Definition of elasticity of demand

The degree to which the quantity of demand for an item is sensitive to change in the price of the item.  This can be calculated as:

% change in quantity demanded divided by % change in price

Example

Typically, the quantity of demand will be lower at a higher price, so the price elasticity is negative, for instance, inferior goods such as low quality food and drinks.

If the quantity of demand is sensitive to price, the demand is “elastic”.  A drop in price would lead to an proportionately larger increase in the quantity of demand.  For example, the demand for non-essential services such as air travel and individual products with many alternatives such as a particular brand of tea are elastic.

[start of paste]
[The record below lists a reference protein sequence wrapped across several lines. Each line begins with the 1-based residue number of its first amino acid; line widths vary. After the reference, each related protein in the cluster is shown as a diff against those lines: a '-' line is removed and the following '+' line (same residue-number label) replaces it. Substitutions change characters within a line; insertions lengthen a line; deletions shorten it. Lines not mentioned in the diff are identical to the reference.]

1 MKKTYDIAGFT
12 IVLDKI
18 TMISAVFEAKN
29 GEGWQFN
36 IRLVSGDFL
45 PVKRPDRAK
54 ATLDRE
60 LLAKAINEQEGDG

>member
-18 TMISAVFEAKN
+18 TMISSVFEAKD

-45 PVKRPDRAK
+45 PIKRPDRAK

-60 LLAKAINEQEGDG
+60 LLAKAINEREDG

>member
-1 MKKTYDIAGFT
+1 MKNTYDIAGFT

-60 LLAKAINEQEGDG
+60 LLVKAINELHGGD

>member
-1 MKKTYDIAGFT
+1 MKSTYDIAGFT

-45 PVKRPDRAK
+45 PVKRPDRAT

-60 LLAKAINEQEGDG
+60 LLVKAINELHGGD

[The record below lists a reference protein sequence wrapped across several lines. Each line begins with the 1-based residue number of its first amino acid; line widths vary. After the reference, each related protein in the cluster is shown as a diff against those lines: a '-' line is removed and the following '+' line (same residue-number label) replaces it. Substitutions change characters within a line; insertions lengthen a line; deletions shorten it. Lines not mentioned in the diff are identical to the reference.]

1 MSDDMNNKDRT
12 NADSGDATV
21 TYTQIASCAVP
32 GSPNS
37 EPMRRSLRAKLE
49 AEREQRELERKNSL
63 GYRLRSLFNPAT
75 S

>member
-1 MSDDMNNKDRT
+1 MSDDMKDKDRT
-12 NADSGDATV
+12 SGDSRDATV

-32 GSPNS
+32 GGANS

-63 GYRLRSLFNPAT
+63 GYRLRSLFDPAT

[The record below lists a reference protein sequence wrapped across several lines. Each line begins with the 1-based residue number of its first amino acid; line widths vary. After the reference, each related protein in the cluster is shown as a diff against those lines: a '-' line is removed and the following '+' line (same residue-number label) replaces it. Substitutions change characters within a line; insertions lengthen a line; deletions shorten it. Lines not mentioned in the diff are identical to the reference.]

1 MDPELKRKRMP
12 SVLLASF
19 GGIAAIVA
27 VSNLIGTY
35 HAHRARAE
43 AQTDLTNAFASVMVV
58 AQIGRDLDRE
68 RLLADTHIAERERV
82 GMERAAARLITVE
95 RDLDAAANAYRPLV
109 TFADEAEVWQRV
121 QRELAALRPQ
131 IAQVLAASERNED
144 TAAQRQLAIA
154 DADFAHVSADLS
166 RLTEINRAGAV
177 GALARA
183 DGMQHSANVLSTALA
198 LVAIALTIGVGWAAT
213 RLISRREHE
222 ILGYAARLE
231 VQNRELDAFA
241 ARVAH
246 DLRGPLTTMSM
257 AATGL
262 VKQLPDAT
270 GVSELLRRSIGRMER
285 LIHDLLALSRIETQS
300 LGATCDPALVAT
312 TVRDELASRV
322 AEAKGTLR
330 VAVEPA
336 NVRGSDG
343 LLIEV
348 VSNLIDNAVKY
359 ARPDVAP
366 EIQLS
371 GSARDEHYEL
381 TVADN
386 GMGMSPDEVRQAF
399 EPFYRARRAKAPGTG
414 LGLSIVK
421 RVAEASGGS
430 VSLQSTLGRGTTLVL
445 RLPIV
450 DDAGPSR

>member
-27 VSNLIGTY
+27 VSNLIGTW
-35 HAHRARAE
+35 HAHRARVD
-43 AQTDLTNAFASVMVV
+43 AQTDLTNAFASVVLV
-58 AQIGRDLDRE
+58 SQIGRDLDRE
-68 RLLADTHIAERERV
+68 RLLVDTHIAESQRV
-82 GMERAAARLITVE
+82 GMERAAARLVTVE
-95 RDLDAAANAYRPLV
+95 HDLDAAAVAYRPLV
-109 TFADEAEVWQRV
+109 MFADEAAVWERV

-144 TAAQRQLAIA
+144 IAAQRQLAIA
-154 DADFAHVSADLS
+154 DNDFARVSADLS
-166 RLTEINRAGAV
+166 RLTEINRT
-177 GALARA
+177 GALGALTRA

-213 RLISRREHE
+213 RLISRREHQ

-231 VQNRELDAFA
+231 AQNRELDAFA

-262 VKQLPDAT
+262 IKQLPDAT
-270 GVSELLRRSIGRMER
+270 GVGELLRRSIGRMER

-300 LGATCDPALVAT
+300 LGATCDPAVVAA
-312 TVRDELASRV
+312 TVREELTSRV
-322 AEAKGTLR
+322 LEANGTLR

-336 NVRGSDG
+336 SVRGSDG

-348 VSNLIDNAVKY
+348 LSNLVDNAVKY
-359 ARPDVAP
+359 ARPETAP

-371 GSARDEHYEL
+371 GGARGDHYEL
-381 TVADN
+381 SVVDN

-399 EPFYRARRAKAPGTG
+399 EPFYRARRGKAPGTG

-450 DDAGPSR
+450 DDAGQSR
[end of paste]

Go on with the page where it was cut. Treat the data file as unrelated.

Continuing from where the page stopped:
If the quantity of demand is insensitive to price, the demand is “inelastic”, for instance:

  • essential goods and services such as food and heating
  • items with few alternatives like petrol
  • items that are addictive or habit-forming such as cigarettes

Vendors that face inelastic demand can raise prices and increase profit. [1]

The business school experience

FT Articles & Analysis

No articles are associated with this term

Discussion

Lexicon on Twitter